There are a lot of great points here, and if both parties are happy and comfortable in the relationship then I think that's all that matters.

I got very lucky with my boyfriend.
We were both meat eaters when we met, but both had open minds and an interest in learning about these issues.
We watched videos together and shared info we'd read, and made the transition to veganism together.

This made things really easy for us - we were already living together and sharing our finances, which is where I see a problem occurring in long-term couples with different ethics. I guess you could go your whole life keeping your money separate, but it would still be complicated deciding how to split the grocery shopping, etc.

Another difficulty would be choosing how to raise any future kids, which has already been mentioned.

I personally don't think I could handle the emotions that would come with seeing a dead chicken in my fridge, or constantly having to bite my tongue about something so important to me.
Of course, I'm not in that situation, so I can't say for sure what I would do, and I don't judge people who choose to date meat eaters - in fact, I think it would take a lot of compassion and selflessness to make things comfortable between you.
But here are a few thoughts I have from reading the comments above:

The general consensus seems to be that if your partner doesn't ask / want to know about this stuff, then you shouldn't tell them for fear of sounding preachy and scaring them off the idea.
I think if it was me, I would wonder why my partner didn't ask/care/want to learn about my reasons for making a choice that is such a big part of my life...
Using the example of religion above, I am not religious myself, but I have a couple of close friends who are deeply religious, who I am happy to talk about religion with, and I frequently ask questions about their beliefs and practices. It interests me because it makes up such a big part of who they are, and although I don't believe in the same things, I still open myself up to hearing them, because my friends obviously care about it a lot.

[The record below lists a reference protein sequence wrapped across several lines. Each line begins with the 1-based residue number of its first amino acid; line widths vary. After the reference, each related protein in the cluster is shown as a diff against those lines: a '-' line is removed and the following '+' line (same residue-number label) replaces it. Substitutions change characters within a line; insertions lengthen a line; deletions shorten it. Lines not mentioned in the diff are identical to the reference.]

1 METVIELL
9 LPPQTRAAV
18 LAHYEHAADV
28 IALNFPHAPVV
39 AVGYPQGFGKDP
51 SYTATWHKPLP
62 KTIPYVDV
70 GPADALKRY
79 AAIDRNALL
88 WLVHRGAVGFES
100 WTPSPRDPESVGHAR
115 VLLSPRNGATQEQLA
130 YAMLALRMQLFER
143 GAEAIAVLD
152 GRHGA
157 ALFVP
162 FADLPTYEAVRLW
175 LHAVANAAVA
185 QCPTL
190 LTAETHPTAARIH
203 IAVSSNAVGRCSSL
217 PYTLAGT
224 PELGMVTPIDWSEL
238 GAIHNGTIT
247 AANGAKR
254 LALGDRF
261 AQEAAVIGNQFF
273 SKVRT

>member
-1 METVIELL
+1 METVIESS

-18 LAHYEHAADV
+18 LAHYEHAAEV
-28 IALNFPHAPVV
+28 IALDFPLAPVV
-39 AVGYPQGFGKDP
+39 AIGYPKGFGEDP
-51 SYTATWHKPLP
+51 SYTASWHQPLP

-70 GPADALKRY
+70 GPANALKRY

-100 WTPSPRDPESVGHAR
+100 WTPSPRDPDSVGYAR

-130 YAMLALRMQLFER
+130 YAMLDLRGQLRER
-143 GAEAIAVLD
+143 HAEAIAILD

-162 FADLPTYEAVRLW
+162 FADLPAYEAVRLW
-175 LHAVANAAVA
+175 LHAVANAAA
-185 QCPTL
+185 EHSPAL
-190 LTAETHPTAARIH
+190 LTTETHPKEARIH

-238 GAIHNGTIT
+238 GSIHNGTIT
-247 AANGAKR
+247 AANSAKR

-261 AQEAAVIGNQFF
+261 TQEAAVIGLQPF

With veganism, I think "don't ask, don't tell" is generally a pretty good way of avoiding sounding preachy to casual friends and acquaintances, but I don't think the same should apply to a partner who you are supposed to be able to share everything with.

Having said that, it would bother me more if my partner DID know my reasons but still chose to contribute to the torture of animals. Ignorance is excusable, but once you KNOW better, I don't see any excuse not to DO better. (except taste preferences, which is not good enough for me, if we're talking about someone who I would choose to spend my life with.)

Although I used the example of religion before, I do think it's important to recognise that there is a difference between respecting someone's religious beliefs (and other differences of opinion) and accepting someone's harmful behaviour.
Generally speaking, an individual's religious beliefs do not cause harm to others (obviously not including extreme cases like suicide bombers, funeral picketers or hateful street preachers.) There is no reason not to accept a person's differing beliefs or choices when they only affect that person.
We like to think we consider the lives of all animals equally... But would you be comfortable dating someone who frequently paid people to torture and violently murder fellow humans (usually children and newborn babies) for your partner's own enjoyment? I certainly wouldn't, and I would speak up about it if they didn't fully realise what they were doing. If they DID know the harm they were causing, I could not respect their decision even if I tried.

Lastly, I do think it's great if the person is eating less meat because of you, either because you cook for them or because you don't allow meat in the house. But if they don't share your beliefs, I can see that potentially backfiring.
Chances are some of your partner's friends/colleagues are going to learn that you're veg, either through food functions or just by talking to your partner.
Imagine how it would look from an outsider's perspective if your partner is going to work and stuffing their face with meat because they can't do it at home, especially if it's because of a 'no meat in the house' rule... People already have the impression that veg*ns are extreme without adding "controlling partner's food choices" to the equation. If your partner doesn't understand the reasons why you make those choices, it would be easy to simplify it and say something like, "yeah, she gets really upset if there's meat around" or "she's just really sensitive about that stuff" without having the ability to expand on it.
Of course, it might never come up, but if it does, you may be turning more people off than the one you are converting.

So that's a few things to think about, but like I said, this inner conflict is something I've never experienced myself. I have no idea what would have happened if I was single when I became vegan, or was in a relationship with someone who I already loved dearly who did not share my compassion for other creatures. You guys have my utmost respect for staying level headed in such a tricky situation. happy